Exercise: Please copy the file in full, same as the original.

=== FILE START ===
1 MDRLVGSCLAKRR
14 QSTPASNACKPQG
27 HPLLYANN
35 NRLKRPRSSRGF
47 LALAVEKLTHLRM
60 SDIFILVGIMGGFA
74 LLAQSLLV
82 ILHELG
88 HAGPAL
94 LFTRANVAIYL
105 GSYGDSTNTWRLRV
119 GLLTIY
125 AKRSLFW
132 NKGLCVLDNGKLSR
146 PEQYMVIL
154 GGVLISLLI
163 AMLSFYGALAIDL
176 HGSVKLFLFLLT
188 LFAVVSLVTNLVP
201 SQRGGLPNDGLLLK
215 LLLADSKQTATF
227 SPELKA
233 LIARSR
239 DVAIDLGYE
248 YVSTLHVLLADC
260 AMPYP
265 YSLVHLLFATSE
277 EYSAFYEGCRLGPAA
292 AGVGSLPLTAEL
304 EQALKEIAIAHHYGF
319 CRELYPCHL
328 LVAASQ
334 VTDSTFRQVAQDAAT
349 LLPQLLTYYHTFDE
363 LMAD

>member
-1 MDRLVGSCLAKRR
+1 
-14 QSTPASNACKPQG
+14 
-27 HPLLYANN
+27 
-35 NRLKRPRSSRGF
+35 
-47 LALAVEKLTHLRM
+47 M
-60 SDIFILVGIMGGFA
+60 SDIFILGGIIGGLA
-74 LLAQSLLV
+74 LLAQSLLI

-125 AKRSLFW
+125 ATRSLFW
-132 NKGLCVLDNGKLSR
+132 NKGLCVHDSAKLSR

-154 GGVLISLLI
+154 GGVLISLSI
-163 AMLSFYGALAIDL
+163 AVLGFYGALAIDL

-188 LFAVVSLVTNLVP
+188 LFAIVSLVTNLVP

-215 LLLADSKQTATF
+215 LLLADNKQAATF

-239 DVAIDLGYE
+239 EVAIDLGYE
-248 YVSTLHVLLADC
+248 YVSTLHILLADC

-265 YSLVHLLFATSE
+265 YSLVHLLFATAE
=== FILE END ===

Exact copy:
1 MDRLVGSCLAKRR
14 QSTPASNACKPQG
27 HPLLYANN
35 NRLKRPRSSRGF
47 LALAVEKLTHLRM
60 SDIFILVGIMGGFA
74 LLAQSLLV
82 ILHELG
88 HAGPAL
94 LFTRANVAIYL
105 GSYGDSTNTWRLRV
119 GLLTIY
125 AKRSLFW
132 NKGLCVLDNGKLSR
146 PEQYMVIL
154 GGVLISLLI
163 AMLSFYGALAIDL
176 HGSVKLFLFLLT
188 LFAVVSLVTNLVP
201 SQRGGLPNDGLLLK
215 LLLADSKQTATF
227 SPELKA
233 LIARSR
239 DVAIDLGYE
248 YVSTLHVLLADC
260 AMPYP
265 YSLVHLLFATSE
277 EYSAFYEGCRLGPAA
292 AGVGSLPLTAEL
304 EQALKEIAIAHHYGF
319 CRELYPCHL
328 LVAASQ
334 VTDSTFRQVAQDAAT
349 LLPQLLTYYHTFDE
363 LMAD

>member
-1 MDRLVGSCLAKRR
+1 
-14 QSTPASNACKPQG
+14 
-27 HPLLYANN
+27 
-35 NRLKRPRSSRGF
+35 
-47 LALAVEKLTHLRM
+47 M
-60 SDIFILVGIMGGFA
+60 SDIFILGGIIGGLA
-74 LLAQSLLV
+74 LLAQSLLI

-125 AKRSLFW
+125 ATRSLFW
-132 NKGLCVLDNGKLSR
+132 NKGLCVHDSAKLSR

-154 GGVLISLLI
+154 GGVLISLSI
-163 AMLSFYGALAIDL
+163 AVLGFYGALAIDL

-188 LFAVVSLVTNLVP
+188 LFAIVSLVTNLVP

-215 LLLADSKQTATF
+215 LLLADNKQAATF

-239 DVAIDLGYE
+239 EVAIDLGYE
-248 YVSTLHVLLADC
+248 YVSTLHILLADC

-265 YSLVHLLFATSE
+265 YSLVHLLFATAE